What is Decorative Painting?

There is a long history to what we now call "decorative painting". It is by no means a "new" thing - rather it is something women (and men) of all ages have been doing for centuries to embellish personal objects and decorate gifts for loved ones. Because of this, decorative painting today is often referred to by many names including folk art, tole painting, country painting, and rustic painting. Recently I came across the term "folk art of decorative painting" in a website.

I believe it is appropriate to say that "decorative painting" today is a universal term which refers to the decoration of objects made of various materials by painting on them. Decorative painters apply various painting techniques - some borrowed from fine art and others inherited from traditional forms of the folk arts of yesteryear - to turn both functional and non-functional objects into unique decorative items, which we can collectively refer to today as "decorative art". While the terms "folk art" and "tole painting" have historical connotations, they are still painted, taught and learned today and together fall under the wider umbrella of "decorative painting".

Learn more about folk art and tole painting in
A History of Decorative Painting and
Tole Painting and French Folk Art.

Decorative painting as we know it today has become a popular pursuit among more and more people the world over. For some, it is a fulfilling and meaningful hobby that taps into their creative talent and provides them with a passionate way of expressing themselves. For others, their passion for creating beautiful decorative art and for sharing their knowledge and ability has made decorative painting a source of income - selling their work and / or teaching the art.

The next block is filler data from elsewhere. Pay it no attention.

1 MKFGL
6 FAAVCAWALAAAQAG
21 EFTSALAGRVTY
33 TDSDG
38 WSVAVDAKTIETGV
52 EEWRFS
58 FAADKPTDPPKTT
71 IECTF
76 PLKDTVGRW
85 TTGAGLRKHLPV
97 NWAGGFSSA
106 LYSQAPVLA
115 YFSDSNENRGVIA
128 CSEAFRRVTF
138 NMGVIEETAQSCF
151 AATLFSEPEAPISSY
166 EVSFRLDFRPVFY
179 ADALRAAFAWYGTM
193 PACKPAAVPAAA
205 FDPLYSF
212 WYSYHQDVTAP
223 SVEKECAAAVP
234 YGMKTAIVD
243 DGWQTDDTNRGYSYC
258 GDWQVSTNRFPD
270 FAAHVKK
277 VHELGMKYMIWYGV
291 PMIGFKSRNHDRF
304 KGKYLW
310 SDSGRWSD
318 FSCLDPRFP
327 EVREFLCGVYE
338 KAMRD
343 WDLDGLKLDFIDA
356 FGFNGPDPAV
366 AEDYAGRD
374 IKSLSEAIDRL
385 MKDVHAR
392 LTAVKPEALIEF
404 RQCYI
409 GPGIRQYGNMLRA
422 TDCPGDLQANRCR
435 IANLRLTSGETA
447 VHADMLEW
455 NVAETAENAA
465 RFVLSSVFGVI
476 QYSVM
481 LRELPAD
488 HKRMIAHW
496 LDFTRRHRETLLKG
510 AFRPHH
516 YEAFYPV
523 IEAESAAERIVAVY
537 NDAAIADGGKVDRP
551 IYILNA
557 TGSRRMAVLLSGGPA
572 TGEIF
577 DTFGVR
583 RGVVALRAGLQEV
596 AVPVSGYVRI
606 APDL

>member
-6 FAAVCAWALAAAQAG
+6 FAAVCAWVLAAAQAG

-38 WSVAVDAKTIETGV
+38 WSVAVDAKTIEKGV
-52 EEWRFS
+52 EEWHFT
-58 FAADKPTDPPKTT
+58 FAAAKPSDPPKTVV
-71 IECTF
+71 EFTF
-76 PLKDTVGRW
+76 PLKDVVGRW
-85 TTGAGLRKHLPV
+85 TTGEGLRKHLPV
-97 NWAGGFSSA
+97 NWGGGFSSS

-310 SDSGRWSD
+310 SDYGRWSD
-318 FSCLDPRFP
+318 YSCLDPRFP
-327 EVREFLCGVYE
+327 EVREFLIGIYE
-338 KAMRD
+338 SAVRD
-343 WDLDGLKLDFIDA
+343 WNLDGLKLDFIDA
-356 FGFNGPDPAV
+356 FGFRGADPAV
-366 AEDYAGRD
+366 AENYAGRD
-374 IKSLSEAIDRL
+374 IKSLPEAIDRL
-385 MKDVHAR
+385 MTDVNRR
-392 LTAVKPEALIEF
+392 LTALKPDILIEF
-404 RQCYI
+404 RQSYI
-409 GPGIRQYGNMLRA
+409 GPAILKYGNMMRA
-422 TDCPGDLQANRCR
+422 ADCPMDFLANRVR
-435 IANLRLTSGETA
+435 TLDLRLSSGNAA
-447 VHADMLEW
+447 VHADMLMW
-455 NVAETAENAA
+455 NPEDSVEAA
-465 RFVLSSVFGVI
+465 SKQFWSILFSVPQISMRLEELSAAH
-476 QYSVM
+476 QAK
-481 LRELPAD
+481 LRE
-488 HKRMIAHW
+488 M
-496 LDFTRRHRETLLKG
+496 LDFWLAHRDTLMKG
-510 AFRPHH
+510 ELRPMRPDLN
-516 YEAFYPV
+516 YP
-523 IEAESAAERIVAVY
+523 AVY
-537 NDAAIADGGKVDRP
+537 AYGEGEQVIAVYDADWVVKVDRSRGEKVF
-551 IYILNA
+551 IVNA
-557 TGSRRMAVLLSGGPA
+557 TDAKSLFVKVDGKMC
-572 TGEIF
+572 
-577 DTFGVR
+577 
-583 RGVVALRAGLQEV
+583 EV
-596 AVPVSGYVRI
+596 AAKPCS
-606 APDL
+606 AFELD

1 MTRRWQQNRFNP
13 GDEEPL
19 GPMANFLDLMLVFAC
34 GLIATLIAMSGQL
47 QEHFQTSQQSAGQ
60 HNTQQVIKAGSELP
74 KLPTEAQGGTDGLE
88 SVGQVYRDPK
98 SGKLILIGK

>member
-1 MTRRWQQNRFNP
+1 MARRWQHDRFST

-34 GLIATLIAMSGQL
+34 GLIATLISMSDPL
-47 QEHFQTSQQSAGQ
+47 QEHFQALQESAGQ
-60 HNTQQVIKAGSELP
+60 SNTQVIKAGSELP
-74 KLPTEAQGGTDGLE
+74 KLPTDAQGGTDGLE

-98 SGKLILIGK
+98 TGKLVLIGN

The paint medium used in decorative painting today is mainly acrylics. Oil paints are also used in decorative painting and tend to be more common among decorative artists who have been previously involved in the fine arts. Acrylic paints are water-based and therefore non-toxic. They are easy to use and clean with water and soap. Unlike oils, they dry very quickly - within 15 to 30 minutes - and therefore facilitate the layering painting techniques commonly used in decorative painting. Various mediums such as extender or retarder, clear glaze medium, stroke and blending mediums, blending gel, paint thickener, texture paste etc are frequently used in decorative painting to change the properties of acrylics paints thereby achieving different effects and results.

If it doesn't move, paint it!

Decorative painting is done on 3-dimensional objects rather than the flat surface of the traditional canvas. These objects may be made of any number of different materials but the most common today would be wood (e.g. pine or even rubberwood) and MDF (medium density fibreboard) which are cheaper than wood. Items made of tin, plastic, papier mache, and terra cotta, to name a few are also commonly painted on. Add to that, candles, baskets, fabric, leather, new or old.

Surfaces for Decorative Painting

Ask any decorative painter and she will tell you that she paints on whatever surface she might find around the house that looks like it could be given a new lease of life through painting. If it doesn't move, you can usually paint it!

Visit the Decorative Painting GalleryDecorative Painting Projects